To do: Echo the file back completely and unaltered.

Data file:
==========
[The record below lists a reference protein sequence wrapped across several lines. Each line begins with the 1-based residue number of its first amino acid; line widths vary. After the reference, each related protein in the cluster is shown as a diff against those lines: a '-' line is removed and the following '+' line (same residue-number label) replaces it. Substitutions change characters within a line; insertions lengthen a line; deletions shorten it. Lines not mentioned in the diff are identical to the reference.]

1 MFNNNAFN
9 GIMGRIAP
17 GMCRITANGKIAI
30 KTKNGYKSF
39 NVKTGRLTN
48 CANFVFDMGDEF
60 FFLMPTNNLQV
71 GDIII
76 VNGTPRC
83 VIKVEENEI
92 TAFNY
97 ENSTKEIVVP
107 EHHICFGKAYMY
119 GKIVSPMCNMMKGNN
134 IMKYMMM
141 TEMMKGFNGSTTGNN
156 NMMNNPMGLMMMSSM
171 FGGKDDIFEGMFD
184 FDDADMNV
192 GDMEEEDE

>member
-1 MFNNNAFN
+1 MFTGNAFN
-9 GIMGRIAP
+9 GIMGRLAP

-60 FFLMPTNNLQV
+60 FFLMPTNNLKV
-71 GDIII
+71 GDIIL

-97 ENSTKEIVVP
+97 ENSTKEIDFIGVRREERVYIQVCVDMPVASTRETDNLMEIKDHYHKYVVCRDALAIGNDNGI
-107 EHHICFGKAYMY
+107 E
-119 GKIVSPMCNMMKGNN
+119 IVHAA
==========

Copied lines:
[The record below lists a reference protein sequence wrapped across several lines. Each line begins with the 1-based residue number of its first amino acid; line widths vary. After the reference, each related protein in the cluster is shown as a diff against those lines: a '-' line is removed and the following '+' line (same residue-number label) replaces it. Substitutions change characters within a line; insertions lengthen a line; deletions shorten it. Lines not mentioned in the diff are identical to the reference.]

1 MFNNNAFN
9 GIMGRIAP
17 GMCRITANGKIAI
30 KTKNGYKSF
39 NVKTGRLTN
48 CANFVFDMGDEF
60 FFLMPTNNLQV
71 GDIII
76 VNGTPRC
83 VIKVEENEI
92 TAFNY
97 ENSTKEIVVP
107 EHHICFGKAYMY
119 GKIVSPMCNMMKGNN
134 IMKYMMM
141 TEMMKGFNGSTTGNN
156 NMMNNPMGLMMMSSM
171 FGGKDDIFEGMFD
184 FDDADMNV
192 GDMEEEDE

>member
-1 MFNNNAFN
+1 MFTGNAFN
-9 GIMGRIAP
+9 GIMGRLAP

-60 FFLMPTNNLQV
+60 FFLMPTNNLKV
-71 GDIII
+71 GDIIL

-97 ENSTKEIVVP
+97 ENSTKEIDFIGVRREERVYIQVCVDMPVASTRETDNLMEIKDHYHKYVVCRDALAIGNDNGI
-107 EHHICFGKAYMY
+107 E
-119 GKIVSPMCNMMKGNN
+119 IVHAA